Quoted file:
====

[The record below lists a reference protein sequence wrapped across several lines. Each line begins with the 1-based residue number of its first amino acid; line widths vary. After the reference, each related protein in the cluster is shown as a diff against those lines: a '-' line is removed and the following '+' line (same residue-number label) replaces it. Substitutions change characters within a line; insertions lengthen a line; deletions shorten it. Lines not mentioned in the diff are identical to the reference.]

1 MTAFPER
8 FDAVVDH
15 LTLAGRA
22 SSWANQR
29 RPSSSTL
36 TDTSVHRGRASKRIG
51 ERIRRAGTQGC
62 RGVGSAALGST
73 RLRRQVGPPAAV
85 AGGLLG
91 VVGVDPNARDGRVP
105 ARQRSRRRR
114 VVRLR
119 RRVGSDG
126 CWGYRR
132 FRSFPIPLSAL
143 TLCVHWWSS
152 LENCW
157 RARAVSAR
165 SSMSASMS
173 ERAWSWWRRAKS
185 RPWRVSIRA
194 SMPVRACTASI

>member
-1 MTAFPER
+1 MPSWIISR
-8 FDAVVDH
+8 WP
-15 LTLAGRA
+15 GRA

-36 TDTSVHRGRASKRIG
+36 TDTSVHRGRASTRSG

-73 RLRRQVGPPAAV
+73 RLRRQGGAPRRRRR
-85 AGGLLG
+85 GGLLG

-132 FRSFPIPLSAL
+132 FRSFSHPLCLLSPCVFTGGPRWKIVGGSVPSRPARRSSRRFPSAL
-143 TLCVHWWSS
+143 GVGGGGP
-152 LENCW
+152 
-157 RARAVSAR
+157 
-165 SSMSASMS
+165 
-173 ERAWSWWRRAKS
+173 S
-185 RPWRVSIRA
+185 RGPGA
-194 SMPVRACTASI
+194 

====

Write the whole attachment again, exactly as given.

[The record below lists a reference protein sequence wrapped across several lines. Each line begins with the 1-based residue number of its first amino acid; line widths vary. After the reference, each related protein in the cluster is shown as a diff against those lines: a '-' line is removed and the following '+' line (same residue-number label) replaces it. Substitutions change characters within a line; insertions lengthen a line; deletions shorten it. Lines not mentioned in the diff are identical to the reference.]

1 MTAFPER
8 FDAVVDH
15 LTLAGRA
22 SSWANQR
29 RPSSSTL
36 TDTSVHRGRASKRIG
51 ERIRRAGTQGC
62 RGVGSAALGST
73 RLRRQVGPPAAV
85 AGGLLG
91 VVGVDPNARDGRVP
105 ARQRSRRRR
114 VVRLR
119 RRVGSDG
126 CWGYRR
132 FRSFPIPLSAL
143 TLCVHWWSS
152 LENCW
157 RARAVSAR
165 SSMSASMS
173 ERAWSWWRRAKS
185 RPWRVSIRA
194 SMPVRACTASI

>member
-1 MTAFPER
+1 MPSWIISR
-8 FDAVVDH
+8 WP
-15 LTLAGRA
+15 GRA

-36 TDTSVHRGRASKRIG
+36 TDTSVHRGRASTRSG

-73 RLRRQVGPPAAV
+73 RLRRQGGAPRRRRR
-85 AGGLLG
+85 GGLLG

-132 FRSFPIPLSAL
+132 FRSFSHPLCLLSPCVFTGGPRWKIVGGSVPSRPARRSSRRFPSAL
-143 TLCVHWWSS
+143 GVGGGGP
-152 LENCW
+152 
-157 RARAVSAR
+157 
-165 SSMSASMS
+165 
-173 ERAWSWWRRAKS
+173 S
-185 RPWRVSIRA
+185 RGPGA
-194 SMPVRACTASI
+194 